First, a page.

I ran across a nice discussion of how to write the results section of a research paper, but it has one comment about the phrase “trend towards significance” that I had to disagree with. So I wrote a comment that they may or may not end up publishing (note: it did look like the published my comment, but it’s a bit tricky to find).
Here’s what I submitted. Continue reading
This is a new effort to get data out into the open for others to use. A data note can be on data that was not published or it could be an addendum describing data used in another publication. This is just getting started, but could end up being a great teaching resource. Continue reading
There is more than one way to approach a data analysis and some of the ways lead to easier modifications and updates and help make your work more reproducible. This paper talks about steps that they recommend based on years of teaching software carpentry and data carpentry classes. One of the software products mentioned in this article, OpenRefine, looks like a very interesting way to clean up messy data in a way that leaves a well documented trail. Continue reading
Like a lot of public universities, UMKC is having a lot of financial difficulty. They are asking for advice from faculty members on how to address this budget shortfall. Not being the bashful type, I suggested that we stop paying commercial software vendors and commercial journal publishers and rely instead on open source. Here’s the details of my letter. Continue reading
I attended a talk about a decade ago on the problems with for-profit publishing of scientific research and the need to aggressively adopt the open source publication model. It was a message I was ready for, because I had benefited greatly from citing open source resources on my website. I knew that if I cited an open source resource, anyone anywhere could look up that resource. They didn’t need access to a University Library.
This article explains how the for-profit research journals (perhaps better described as a reader-pays model, in contrast to an author-pays model) developed a system that locked in research libraries to their product and then hiked the price. Then they developed journal bundles that further squeezed libraries by forcing them into a take-it-all-or-leave-it-all system that devastated their budgets.
There is still a struggle between the reader-pays model of for-profit publishing and the author-pays model of open source publishing, and I believe there is room for both approaches, though I would argue that we need to promote open source publishing more aggressively than we currently are doing.
This article provides a very nice historical context to the development of for-profit publishing in scientific research. It oversimplifies things, perhaps, and may be a bit too harsh, but it is definitely worth reading.
As an ironic footnote, newspapers have been devastated by the Internet because of the expectations of readers that all of their content should be available for free. There is a note at the bottom of the Guardian article that reads: “Since you’re here we have a small favour to ask. More people are reading the Guardian than ever but advertising revenues across the media are falling fast. And unlike many news organisations, we haven’t put up a paywall – we want to keep our journalism as open as we can. So you can see why we need to ask for your help. The Guardian’s independent, investigative journalism takes a lot of time, money and hard work to produce. But we do it because we believe our perspective matters – because it might well be your perspective, too.”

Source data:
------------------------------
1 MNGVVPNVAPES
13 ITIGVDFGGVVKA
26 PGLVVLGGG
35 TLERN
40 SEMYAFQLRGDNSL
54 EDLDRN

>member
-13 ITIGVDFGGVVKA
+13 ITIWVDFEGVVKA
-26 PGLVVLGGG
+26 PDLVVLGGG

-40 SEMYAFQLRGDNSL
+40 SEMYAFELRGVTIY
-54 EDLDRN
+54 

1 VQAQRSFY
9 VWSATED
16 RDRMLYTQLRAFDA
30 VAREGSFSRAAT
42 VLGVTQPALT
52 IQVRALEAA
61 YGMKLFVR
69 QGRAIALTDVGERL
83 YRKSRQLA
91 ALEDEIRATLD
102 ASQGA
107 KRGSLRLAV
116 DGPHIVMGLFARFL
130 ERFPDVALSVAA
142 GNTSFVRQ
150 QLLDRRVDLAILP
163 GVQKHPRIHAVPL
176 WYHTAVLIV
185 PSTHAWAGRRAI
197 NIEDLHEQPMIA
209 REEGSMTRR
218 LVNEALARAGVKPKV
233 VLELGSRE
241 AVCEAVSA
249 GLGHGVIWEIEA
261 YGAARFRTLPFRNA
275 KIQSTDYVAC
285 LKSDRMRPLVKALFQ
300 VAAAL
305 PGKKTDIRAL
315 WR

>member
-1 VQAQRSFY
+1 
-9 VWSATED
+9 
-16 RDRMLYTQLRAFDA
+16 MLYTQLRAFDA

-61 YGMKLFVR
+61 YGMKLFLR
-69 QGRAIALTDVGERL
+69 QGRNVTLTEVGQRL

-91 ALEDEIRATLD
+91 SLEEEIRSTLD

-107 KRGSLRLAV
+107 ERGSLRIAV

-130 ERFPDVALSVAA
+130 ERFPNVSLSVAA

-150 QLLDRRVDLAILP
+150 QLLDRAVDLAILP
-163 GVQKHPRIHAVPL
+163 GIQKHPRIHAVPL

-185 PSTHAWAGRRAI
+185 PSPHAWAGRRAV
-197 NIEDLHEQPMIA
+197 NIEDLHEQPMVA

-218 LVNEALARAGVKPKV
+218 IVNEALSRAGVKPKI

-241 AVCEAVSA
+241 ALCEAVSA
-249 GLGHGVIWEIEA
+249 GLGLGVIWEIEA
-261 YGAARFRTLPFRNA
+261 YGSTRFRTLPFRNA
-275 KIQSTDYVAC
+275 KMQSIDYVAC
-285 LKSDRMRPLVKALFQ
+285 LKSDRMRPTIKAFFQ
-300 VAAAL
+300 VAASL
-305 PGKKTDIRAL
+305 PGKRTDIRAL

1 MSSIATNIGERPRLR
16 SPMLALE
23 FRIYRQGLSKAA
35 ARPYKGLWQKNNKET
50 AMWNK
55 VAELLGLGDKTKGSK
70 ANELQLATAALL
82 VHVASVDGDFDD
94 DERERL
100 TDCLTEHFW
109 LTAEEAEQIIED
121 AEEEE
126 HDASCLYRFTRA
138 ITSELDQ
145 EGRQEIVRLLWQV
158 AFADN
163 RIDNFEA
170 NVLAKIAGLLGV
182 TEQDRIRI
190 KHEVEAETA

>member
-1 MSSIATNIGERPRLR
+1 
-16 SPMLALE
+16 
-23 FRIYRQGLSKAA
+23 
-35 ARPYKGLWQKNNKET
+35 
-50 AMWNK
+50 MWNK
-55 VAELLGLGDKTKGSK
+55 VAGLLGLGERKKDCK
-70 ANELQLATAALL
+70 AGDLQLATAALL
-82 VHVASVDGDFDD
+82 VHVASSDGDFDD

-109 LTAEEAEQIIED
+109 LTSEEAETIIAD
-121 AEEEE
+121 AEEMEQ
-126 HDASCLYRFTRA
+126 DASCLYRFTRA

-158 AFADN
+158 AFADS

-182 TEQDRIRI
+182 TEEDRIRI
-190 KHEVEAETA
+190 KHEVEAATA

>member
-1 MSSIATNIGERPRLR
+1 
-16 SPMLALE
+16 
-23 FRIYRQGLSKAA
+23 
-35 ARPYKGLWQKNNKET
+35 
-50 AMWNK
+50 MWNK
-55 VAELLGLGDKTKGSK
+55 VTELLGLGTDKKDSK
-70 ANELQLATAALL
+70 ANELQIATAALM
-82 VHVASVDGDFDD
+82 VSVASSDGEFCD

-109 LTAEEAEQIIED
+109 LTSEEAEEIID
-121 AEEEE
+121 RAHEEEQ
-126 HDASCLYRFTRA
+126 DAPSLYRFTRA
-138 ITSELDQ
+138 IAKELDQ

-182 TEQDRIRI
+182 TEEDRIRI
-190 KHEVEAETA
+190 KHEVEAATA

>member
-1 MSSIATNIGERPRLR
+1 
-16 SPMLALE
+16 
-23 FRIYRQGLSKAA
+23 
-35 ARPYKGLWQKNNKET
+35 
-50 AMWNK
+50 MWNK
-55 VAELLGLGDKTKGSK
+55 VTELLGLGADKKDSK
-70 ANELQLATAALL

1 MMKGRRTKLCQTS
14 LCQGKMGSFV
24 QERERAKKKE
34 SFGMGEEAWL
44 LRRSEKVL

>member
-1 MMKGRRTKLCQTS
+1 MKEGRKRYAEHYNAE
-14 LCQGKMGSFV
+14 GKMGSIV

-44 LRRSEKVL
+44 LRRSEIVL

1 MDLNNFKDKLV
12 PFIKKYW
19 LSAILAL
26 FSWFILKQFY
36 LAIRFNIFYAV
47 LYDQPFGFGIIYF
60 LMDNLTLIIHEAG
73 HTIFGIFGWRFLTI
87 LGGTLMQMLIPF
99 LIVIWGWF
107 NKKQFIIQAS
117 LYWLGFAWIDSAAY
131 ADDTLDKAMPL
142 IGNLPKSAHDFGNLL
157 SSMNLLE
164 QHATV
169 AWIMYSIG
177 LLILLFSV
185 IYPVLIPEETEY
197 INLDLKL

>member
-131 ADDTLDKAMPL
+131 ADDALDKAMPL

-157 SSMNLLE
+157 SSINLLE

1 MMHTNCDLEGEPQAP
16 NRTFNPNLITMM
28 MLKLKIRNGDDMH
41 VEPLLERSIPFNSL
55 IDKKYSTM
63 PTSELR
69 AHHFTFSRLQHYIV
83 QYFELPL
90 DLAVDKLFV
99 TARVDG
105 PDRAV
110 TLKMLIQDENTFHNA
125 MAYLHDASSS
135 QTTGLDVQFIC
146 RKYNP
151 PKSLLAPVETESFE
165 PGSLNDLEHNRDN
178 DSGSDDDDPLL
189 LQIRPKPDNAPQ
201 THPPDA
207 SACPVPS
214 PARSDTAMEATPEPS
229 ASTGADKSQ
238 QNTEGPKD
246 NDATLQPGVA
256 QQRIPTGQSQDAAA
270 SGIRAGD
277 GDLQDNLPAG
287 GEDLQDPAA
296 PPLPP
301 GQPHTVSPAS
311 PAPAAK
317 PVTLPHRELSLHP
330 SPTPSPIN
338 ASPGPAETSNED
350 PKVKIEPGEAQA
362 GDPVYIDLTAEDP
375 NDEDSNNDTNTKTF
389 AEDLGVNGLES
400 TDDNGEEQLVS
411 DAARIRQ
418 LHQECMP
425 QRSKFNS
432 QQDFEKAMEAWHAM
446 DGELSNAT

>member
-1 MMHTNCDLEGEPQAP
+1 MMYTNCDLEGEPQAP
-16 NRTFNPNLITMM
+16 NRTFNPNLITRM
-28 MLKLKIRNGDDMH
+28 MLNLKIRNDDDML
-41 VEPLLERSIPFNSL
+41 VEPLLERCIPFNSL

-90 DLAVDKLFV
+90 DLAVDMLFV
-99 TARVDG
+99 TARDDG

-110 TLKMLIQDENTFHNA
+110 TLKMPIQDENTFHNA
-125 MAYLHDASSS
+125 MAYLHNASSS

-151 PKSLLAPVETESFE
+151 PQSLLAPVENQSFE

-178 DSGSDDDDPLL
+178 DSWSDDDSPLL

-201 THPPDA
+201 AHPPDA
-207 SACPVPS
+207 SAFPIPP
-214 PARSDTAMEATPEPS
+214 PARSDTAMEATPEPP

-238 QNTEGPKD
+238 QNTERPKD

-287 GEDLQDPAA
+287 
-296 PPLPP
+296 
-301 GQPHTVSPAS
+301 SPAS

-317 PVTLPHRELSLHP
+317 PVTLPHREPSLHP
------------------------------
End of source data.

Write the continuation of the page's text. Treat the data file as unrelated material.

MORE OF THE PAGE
Take some time to read this and think about it. I normally ignore pitches like this on Wikipedia and elsewhere, but the irony of citing a newspaper article available for free to criticize for-profit research publishing got to me, so I became a supporter of the Guardian at $6.99 per month.
I’m giving a short talk about the Kaplan-Meier curve and found out an interesting fact about the 1958 paper by Edward Kaplan and Paul Meier that introduced this curve. It represents the 11th most cited research paper of all time. There’s a nice graphic in a Nature paper that allows you to review the top 100 most cited papers of all time. There are a few other statistics papers on this list as well. Continue reading
I reviewed a paper for PLOS One in 2014 and got a nice acknowledgment, but I also reviewed a paper for the same journal in 2015. Here’s the acknowledgment for that contribution. They’re still having a bit of trouble with alphabetization (Steve Simon should be the last “Simon” on the list, but it’s not). Still, it’s nice to have a public record of my small contribution. Continue reading
Something came up in our department about a predatory pay for access journal that was soliciting support. All the appropriate warnings were made (there’s a nice explanation of predatory open access publishing at Wikipedia, if you’re curious). But I felt that I had to made a strong defense of the value provided by legitimate open access publishers. Here’s a summary of what I wrote. Continue reading
The same blog that I highlighted below had a commentary about how clinicians almost never publish pre-prints of their work. This is in contrast to other fields, most notably Astronomy, where pre-prints are the norm. If clinicians are reluctant, the Ingelfinger rule may be to blame. Continue reading
I don’t do nearly enough peer reviewing, in part because it is a thankless, anonymous task. But one journal editor sent me a nice email pointing out that my name was listed along with 80,000 other reviewer names for helping out with peer review of an article in 2014 for PLOS ONE. If you click on the link on the article and go down about 61,000 lines, you’ll find my name. Caution, the list is not quite perfectly in alphabetical order (Simons and Simonton should come AFTER Simon). Continue reading